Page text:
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Tiger Woods


Carnoustie's jumping as Woods gets that feeling back

It was almost like he’d never been away. Tiger Woods rolled back the years and rolled in the putts as he put himself right in contention at The Open.

Woods got Carnoustie jumping in a way that perhaps only he can, the packed galleries scampering after him as he scrambled around. 

But for a few grey hairs and a bit less hair, it was briefly like going back in time, perhaps to Hoylake in 2006 when he swaggered across similar sun-baked and scorched course to a famous victory.

His third round 66 puts him right in the mix for the 15th major of his career - a sentence many thought it was unlikely to be to write again. 

He will start the final round on five under par and with windy weather forecast on Sunday, anything could happen.

The former world number one started six shots back in a tie for 29th but went on to produce his best round since his long-awaited comeback earlier this year.

They call it Moving Day for a reason and this was vintage Woods — gritty, determined and focussed.

Whatever happens this weekend, he’s certainly back.

Moving Day

“That was good, that was good,” he said, with just a touch of relief. 

“It's been a few years since I've felt like this.

“Given what happened last few years, I didn't know if that would ever happen again but here I am with a chance on a Sunday in a major championship. It's going to be fun.

“I didn't want to be too far back and I’m definitely in reach. I'm right there. I've got a chance at this, which is great.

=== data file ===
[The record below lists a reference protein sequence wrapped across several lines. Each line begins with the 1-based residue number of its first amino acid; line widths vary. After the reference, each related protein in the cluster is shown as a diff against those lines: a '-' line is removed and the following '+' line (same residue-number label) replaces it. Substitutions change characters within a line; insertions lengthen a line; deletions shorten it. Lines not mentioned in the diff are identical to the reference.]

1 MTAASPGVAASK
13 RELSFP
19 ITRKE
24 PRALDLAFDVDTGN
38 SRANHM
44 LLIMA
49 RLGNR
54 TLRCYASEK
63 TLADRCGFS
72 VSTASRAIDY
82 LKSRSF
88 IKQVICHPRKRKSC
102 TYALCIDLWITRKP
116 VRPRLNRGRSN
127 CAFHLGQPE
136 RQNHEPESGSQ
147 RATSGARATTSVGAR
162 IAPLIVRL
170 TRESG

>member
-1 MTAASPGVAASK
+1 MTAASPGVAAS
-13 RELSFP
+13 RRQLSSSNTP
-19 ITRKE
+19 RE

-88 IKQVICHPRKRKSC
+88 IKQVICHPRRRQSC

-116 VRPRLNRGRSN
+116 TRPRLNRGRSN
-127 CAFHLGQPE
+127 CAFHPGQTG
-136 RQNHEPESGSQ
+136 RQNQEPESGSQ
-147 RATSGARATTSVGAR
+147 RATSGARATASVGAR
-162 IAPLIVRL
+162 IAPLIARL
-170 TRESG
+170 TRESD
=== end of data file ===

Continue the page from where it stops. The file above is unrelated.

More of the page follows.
“I didn't know I was tied for the lead at one point, I knew I was within one. We're not there yet, let me try and get there first."

Birdies at the 4th, 6th and 9th saw the return of his trademark fist pump, as he reached the turn in 33. His game firing on all cylinders, he picked up three shots in the next five holes before a three-putt on the 16th scarred his card.

It was Gary Player - a winner here at Carnoustie in 1968 - that coined that phrase: ‘The harder you practice, the luckier you get’.

Woods certainly has been putting in the hours during his comeback - and he definitely got lucky when he carved his 18th tee shot into Barry Burn, only for it to ricochet out into thick rough.

He laid up short of the feared hazard that dissects this final hole and then put his wedge dead, prompting a roar from the grandstand that was probably heard down the road in Dundee.

He duly held a testy putt that was as valuable as any of his six birdies that preceded it.

And, as he signed his card, he may have reflected on the moments he felt he’d never play or feel like this again.

This was his best performance in a major since he made the same score in the second round at Augusta seven years ago.

And it was his best performance at The Open - which he has won three times - since the second round at Royal Liverpool 12 years ago.

“I played well, I really did,” he added. I hit a lot of good shots. I really didn't feel like I really made a bad swing until the 18th. I really felt like I had control of the golf ball and I made some longer putts, which was nice.

“That was big moment for me on the 18th, I knew I couldn’t give a shot up there.”